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A Day in the Life of a NICU Team Leader

July 08, 2021

Guest blogger: Jackie Cherry

My name is Jackie Cherry and I am a Senior Sister on the Trevor Mann Baby Unit in Brighton.

When I was younger, my dad often joked he wanted me to be a jockey, but I wasn’t really sure what I wanted to do until I was in my late teens. I decided to go into nursing after listening to a couple of my aunties who were nurses and loved it. So, when I turned 18, I thought I might be good at it and decided to give it a go.

My main responsibility is as Team Leader, which involves co-ordinating all aspects of running a 27-bed, Level 3 unit that will admit any baby from 22 weeks gestation up to full-term.

We need to be ready at all times for emergencies on the unit and unexpected admissions of babies needing help. Care for the babies ranges from providing Intensive Care for the extremely premature babies, which may require surgery or specialised cooling therapy, to High Dependency or even Special Care.

Part of my job is to make sure there is adequate staffing, that equipment checks are done, and to allocate staff/baby ratio appropriately, as well as supporting the staff in their clinical duties.
I liaise with lots of other people throughout my day – from surgeons, physios, speech and language therapists, outreach teams, pharmacists and Ronald McDonald House staff, as well as dealing with any staff issues and listening to parents’ concerns.
I meet with Maternity staff each shift about potential admissions and also with other units with regards to the need for transfer of emergencies to our unit or to move babies back nearer home when the time is right.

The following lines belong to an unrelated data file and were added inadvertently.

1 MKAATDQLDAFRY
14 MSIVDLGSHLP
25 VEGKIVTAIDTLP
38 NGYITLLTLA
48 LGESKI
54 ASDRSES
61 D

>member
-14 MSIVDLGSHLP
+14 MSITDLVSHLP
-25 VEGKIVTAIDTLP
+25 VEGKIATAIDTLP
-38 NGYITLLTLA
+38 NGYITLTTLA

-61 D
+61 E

One of these units is a Special Care Baby Unit (SCBU) at the Princess Royal Hospital, where we also cover any issues that may arise. There’s always a certain amount of paperwork that needs to be completed, and I try to balance my day so that I can be helpful on the unit with patient care. I like to be ‘hands on’ as much as possible and will get involved wherever needed from assisting with an emergency to nappy changes to sorting out linen or cleaning and tidying if needed.

Phone calls, problems, questions, and queries about all manner of things, from all different people, come my way for me to try and troubleshoot and sort out on a daily basis. It can be very challenging and fast paced at times.

The best part of my job is that every day is different. We build lovely, friendly relationships with families and for a short while, we get to share their journeys. Being able to make a difference and to do a good job is important. We celebrate the highs and are able to offer help and support to families through the lows.

Sometimes it’s the little gestures to try to ease the stress that can make all the difference. It’s lovely to see families come back year on year, something we have really missed recently, and see how their little ones have grown and to celebrate all their achievements – no matter how big or small – because some have to face big challenges every day.   

Having Ronald McDonald House Brighton takes an enormous amount of pressure off us. We don’t have to worry about families being stressed and upset at being so far away for a long time. It keeps families much closer to the hospital so we can meet with parents regularly to discuss any issues relating to care or treatment. It also helps to alleviate the stress and anxiety of separation. They can meet with other families to chat and support each other.

Ronald McDonald Houses also help the children; parents aren’t tired from travelling long distances and suffering from the stress of being separated. Because parents are able to visit regularly, babies benefit from the interaction with their parents and get lovely skin-to-skin time. For mums that want to breastfeed, being so close can improve their ability to be able to express regularly and provide milk for their baby. Ultimately, we are able to spend more time teaching parents how to care for their little ones.

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